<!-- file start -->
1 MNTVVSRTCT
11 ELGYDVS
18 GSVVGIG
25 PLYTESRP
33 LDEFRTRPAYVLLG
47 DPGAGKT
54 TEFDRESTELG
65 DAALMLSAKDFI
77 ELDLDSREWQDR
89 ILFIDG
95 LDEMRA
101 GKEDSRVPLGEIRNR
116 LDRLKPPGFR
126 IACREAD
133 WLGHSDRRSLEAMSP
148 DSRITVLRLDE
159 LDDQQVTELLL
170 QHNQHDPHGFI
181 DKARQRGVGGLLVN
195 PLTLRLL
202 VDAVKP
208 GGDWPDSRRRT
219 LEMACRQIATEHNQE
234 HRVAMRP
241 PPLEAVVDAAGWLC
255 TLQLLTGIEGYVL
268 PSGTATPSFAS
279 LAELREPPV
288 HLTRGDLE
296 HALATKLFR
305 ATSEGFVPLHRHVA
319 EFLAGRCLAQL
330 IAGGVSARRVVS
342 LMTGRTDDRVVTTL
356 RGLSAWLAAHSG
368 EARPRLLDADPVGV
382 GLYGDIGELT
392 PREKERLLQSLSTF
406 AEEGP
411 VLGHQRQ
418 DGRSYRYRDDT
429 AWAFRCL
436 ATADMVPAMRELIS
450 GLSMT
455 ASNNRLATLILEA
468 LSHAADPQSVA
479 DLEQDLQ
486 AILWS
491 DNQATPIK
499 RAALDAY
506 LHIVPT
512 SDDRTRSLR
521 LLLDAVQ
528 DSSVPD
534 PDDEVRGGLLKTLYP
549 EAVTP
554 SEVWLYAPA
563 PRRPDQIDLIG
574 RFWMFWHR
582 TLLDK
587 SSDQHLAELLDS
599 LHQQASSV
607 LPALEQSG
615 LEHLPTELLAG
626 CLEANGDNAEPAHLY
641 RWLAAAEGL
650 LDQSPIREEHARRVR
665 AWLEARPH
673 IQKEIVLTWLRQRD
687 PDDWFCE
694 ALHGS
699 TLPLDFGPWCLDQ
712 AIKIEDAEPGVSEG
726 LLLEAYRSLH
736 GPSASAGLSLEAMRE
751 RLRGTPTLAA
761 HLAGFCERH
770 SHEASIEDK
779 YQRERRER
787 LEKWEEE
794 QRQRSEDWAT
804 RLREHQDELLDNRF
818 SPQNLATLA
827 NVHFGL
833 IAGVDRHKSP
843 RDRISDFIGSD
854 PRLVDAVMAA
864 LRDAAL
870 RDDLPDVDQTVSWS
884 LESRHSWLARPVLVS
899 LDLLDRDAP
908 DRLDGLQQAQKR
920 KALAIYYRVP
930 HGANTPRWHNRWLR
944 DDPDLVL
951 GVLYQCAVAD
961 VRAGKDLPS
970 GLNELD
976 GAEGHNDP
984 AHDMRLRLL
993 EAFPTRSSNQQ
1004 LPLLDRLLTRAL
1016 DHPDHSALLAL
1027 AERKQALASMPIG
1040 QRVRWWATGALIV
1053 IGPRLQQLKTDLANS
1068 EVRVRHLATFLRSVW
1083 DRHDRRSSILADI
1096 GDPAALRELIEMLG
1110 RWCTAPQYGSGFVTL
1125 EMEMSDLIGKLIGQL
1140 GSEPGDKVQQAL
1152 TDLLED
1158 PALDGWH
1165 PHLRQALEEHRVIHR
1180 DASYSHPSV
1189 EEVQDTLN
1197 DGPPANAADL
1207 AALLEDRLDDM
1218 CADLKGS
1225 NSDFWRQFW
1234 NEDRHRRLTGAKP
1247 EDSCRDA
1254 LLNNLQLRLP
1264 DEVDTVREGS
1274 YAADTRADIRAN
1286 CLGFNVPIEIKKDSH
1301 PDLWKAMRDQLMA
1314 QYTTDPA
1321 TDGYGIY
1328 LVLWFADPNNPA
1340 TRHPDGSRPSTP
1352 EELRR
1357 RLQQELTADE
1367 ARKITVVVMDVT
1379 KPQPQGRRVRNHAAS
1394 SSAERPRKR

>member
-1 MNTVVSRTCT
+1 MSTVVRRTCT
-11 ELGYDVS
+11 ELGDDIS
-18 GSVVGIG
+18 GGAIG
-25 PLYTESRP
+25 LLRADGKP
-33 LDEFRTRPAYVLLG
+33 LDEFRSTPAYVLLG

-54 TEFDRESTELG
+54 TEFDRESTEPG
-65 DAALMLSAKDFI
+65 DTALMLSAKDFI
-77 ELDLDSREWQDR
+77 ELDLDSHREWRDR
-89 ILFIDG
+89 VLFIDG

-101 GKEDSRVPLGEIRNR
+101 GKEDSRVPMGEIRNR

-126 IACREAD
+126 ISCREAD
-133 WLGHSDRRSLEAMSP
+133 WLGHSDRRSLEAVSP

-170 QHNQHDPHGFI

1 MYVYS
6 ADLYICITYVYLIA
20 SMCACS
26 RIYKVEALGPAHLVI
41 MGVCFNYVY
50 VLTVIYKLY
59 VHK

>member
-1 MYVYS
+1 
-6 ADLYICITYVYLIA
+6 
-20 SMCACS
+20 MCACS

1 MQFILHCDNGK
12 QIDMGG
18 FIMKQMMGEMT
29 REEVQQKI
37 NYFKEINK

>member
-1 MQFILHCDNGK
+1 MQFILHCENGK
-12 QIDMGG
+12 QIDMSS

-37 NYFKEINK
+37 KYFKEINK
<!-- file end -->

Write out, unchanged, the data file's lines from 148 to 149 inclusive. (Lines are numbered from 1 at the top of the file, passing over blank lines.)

+33 LDEFRSTPAYVLLG

-54 TEFDRESTELG